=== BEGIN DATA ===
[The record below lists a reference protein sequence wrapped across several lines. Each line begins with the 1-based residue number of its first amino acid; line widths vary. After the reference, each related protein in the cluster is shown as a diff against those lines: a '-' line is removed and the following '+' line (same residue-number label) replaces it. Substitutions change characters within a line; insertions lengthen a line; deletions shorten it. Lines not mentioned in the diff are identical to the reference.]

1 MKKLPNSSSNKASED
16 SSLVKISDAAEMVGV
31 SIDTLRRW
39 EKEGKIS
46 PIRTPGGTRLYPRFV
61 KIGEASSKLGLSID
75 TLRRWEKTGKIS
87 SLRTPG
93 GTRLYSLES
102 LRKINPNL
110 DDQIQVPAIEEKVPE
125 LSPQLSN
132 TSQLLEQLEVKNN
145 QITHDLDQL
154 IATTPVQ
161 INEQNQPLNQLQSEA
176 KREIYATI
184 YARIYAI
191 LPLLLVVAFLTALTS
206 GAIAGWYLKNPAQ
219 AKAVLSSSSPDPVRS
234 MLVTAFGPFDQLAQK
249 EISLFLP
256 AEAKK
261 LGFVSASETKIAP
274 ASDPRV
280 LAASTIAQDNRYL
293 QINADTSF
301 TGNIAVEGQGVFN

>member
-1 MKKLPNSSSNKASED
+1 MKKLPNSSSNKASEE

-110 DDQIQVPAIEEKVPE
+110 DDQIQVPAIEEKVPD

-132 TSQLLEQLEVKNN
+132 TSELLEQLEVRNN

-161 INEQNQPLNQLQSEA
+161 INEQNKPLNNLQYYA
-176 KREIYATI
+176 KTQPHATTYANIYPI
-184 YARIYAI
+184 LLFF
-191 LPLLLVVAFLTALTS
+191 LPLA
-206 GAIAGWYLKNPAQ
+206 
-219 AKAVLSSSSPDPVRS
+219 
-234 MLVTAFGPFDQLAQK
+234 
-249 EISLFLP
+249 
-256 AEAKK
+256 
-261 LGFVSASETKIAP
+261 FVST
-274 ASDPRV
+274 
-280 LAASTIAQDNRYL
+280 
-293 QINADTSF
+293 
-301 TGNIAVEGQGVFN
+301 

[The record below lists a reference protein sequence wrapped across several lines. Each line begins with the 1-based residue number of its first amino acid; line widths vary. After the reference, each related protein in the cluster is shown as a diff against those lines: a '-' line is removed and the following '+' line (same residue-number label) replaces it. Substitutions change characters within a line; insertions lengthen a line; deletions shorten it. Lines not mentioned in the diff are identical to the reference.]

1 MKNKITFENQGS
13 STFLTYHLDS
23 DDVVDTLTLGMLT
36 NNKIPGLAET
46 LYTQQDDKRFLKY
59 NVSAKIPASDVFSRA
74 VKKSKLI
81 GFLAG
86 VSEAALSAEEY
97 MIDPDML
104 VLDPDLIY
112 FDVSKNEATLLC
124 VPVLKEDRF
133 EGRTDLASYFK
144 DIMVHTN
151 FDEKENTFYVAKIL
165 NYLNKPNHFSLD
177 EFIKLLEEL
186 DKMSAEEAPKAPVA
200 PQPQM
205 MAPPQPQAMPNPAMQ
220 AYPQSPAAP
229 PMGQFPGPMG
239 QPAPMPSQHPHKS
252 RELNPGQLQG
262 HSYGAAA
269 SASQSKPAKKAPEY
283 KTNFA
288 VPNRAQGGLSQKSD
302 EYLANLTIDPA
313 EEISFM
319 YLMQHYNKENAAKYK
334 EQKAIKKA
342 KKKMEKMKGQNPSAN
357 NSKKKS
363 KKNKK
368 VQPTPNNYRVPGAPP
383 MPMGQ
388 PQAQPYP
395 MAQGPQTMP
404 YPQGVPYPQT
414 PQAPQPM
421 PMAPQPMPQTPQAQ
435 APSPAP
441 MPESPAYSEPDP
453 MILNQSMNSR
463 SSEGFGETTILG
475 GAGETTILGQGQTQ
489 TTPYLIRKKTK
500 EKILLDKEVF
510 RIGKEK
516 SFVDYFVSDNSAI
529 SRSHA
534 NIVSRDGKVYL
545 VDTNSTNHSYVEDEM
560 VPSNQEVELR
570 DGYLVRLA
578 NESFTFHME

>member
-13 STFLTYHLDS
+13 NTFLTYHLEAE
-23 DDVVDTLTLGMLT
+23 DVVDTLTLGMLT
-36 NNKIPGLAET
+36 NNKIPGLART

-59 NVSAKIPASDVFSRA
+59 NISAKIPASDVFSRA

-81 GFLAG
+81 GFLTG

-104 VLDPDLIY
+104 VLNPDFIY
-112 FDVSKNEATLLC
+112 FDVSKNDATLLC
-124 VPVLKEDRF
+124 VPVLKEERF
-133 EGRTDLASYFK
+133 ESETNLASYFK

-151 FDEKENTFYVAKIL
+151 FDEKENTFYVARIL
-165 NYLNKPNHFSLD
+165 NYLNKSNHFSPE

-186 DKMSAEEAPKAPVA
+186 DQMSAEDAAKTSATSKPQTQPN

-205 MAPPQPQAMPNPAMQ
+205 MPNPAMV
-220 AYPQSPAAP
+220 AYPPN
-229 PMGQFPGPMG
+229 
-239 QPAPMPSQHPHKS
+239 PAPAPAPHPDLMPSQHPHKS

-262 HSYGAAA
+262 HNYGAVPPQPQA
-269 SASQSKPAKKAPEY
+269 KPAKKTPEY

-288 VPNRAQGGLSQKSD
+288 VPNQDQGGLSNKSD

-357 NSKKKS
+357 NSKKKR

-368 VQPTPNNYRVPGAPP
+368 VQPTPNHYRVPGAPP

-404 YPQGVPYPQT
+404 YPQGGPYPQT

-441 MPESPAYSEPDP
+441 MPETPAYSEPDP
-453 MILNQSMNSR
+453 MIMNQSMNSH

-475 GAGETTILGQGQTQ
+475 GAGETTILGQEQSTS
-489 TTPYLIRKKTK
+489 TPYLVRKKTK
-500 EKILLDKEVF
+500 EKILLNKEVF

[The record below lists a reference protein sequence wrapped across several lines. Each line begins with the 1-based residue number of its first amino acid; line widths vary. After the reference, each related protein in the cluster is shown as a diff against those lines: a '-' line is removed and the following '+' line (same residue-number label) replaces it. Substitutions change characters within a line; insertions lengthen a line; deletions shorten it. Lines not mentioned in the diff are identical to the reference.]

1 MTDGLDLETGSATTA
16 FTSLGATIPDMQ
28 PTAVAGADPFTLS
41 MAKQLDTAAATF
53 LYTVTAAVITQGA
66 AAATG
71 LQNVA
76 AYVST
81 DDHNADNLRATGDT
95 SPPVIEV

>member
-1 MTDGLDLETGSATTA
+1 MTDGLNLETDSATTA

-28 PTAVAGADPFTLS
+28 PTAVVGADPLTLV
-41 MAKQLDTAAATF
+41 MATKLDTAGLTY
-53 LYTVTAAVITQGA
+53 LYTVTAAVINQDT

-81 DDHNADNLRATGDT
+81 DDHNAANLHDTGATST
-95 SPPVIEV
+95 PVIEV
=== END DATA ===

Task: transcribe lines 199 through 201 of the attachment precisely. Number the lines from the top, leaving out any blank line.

+53 LYTVTAAVINQDT

-81 DDHNADNLRATGDT
+81 DDHNAANLHDTGATST